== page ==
Iowa saw almost three times higher Medicaid costs after moving to a new managed care program called HealthLink, according to Healthcare Dive. Dozens of states have moved their Medicaid program to managed care organizations (MCOs) in attempt to reduce costs. However, after the first full year of privatization Iowa saw per-member costs increase an average of 4.4 percent, almost triple the average increases of the past six years. A recent Iowa Department of Human Services report found that higher per Medicaid member costs are expected to rise in 2018 and 2019 because of prior period rate adjustments. However, despite these setbacks in Iowa, many states view MCOs in Medicaid positively; 38 states and DC have Medicaid contracts with MCOs with over 74 million Medicaid beneficiaries enrolled in an MCO plan in 2015.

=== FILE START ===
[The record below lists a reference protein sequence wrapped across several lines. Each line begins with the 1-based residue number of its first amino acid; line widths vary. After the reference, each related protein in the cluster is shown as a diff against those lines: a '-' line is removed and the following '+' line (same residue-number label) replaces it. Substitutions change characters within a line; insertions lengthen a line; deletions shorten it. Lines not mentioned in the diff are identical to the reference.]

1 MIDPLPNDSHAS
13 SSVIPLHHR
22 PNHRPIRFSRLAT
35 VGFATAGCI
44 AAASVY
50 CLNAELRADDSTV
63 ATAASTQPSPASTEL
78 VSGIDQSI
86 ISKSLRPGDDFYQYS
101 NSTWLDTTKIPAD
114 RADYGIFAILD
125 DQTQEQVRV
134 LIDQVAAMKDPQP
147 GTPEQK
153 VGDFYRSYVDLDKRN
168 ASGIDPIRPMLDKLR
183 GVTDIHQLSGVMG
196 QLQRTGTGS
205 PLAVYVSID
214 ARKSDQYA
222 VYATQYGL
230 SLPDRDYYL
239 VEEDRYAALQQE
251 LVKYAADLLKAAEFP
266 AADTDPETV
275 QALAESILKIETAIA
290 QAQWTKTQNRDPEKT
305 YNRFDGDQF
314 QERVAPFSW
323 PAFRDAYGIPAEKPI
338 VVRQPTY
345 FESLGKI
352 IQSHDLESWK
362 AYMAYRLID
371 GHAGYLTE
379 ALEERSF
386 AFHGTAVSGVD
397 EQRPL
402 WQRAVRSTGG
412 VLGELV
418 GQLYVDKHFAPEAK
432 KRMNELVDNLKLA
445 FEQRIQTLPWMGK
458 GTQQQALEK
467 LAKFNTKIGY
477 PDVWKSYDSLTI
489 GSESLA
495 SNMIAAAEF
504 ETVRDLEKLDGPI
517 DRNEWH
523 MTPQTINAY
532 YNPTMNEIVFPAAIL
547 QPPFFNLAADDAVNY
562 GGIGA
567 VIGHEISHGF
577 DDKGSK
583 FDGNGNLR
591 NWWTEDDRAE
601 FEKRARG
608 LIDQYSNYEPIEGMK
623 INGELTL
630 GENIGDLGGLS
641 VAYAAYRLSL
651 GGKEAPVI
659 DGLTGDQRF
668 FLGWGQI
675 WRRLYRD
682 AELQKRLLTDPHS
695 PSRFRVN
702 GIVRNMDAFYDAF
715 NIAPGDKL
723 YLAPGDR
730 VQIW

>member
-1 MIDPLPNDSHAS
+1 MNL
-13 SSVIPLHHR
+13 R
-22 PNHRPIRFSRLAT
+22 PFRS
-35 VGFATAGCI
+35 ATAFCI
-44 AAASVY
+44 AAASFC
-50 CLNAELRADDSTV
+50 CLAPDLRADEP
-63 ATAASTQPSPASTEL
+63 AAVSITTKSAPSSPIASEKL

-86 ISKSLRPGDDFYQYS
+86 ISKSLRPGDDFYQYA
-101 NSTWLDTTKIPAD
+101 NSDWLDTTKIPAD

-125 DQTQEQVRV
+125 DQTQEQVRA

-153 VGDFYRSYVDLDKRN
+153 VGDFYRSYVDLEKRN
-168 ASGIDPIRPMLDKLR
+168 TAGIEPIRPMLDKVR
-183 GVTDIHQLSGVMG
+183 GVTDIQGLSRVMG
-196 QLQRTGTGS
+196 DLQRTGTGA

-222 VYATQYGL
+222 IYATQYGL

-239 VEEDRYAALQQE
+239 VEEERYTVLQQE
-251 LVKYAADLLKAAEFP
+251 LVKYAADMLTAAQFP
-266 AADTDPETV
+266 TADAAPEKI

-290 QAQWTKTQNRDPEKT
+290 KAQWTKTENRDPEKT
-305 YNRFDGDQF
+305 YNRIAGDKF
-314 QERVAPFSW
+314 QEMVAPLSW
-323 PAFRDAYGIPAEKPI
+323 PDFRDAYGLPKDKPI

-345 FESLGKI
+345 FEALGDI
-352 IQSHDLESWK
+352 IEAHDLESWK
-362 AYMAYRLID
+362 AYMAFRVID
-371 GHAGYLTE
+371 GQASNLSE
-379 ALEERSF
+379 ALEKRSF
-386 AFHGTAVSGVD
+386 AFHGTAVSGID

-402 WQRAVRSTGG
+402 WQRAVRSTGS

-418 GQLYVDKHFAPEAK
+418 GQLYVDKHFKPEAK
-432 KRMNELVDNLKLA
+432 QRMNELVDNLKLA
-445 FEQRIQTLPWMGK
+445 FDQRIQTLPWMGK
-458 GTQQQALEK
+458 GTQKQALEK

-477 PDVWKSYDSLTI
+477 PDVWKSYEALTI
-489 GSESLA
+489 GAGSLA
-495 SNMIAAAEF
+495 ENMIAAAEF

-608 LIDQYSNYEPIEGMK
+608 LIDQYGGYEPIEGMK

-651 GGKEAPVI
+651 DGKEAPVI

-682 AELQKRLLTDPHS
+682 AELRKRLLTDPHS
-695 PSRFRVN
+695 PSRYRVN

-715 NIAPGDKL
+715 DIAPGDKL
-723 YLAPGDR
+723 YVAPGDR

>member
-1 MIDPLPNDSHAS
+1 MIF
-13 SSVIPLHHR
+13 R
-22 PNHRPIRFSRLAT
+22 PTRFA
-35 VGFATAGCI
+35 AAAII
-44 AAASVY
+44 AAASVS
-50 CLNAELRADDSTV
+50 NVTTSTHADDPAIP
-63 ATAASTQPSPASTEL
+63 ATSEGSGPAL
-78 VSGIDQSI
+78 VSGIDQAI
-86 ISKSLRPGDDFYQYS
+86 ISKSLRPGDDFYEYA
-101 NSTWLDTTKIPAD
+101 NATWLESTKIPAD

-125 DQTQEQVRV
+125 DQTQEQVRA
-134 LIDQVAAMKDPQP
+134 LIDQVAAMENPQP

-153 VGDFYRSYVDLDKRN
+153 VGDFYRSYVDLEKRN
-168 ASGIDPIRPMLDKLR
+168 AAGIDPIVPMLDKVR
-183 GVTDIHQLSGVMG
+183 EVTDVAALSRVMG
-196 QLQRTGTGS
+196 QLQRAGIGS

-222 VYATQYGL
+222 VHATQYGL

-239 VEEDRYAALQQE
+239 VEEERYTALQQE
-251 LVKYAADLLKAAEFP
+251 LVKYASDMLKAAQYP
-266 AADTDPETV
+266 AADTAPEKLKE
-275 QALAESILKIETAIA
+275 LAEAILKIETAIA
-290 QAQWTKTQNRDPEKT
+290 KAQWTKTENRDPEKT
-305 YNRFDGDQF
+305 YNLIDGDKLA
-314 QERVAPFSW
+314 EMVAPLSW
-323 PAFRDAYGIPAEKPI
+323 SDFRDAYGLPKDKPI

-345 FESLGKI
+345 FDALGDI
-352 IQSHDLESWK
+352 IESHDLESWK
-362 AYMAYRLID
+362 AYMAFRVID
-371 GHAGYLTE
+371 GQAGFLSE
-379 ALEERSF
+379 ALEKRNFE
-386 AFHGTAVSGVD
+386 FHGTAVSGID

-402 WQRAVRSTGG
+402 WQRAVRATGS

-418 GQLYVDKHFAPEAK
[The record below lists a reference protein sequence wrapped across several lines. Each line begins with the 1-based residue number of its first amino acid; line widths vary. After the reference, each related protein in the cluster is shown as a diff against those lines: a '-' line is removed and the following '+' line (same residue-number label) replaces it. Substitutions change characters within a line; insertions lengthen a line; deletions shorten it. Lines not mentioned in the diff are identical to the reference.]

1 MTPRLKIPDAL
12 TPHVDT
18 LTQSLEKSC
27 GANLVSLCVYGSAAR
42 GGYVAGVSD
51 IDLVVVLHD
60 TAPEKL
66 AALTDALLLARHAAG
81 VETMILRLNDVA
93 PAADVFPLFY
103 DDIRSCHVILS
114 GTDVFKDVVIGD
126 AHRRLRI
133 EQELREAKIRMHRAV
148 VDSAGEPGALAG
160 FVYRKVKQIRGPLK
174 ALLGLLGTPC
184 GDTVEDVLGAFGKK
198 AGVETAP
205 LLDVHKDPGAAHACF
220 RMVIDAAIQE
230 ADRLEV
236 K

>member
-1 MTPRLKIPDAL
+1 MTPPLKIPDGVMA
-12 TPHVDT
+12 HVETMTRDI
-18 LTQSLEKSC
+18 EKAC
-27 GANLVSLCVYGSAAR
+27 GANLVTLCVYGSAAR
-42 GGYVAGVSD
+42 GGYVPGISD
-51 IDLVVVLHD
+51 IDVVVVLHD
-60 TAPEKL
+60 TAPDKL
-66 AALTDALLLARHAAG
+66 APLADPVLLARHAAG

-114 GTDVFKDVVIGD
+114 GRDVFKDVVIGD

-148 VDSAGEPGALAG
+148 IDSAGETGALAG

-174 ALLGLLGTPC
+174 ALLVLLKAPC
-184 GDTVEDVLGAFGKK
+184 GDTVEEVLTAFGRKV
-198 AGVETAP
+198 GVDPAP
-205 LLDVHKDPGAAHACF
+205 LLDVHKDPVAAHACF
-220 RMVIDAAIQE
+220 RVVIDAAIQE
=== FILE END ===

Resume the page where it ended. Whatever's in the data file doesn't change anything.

Delaware ACO Aledade achieved $5.6 million dollars in Medicare savings in 2017, according to Delaware News Journal. Aledade credits the bulk of its improvements to its data portal which alerts primary care physicians to recent emergency department visits by their patients as well as needed patient tests and screenings. The ACO also provides on-call access to a doctor or nurse 24 hours a day, 7 days a week. As a result, emergency department visits have decreased by 9 percent among the ACO’s Medicare patients.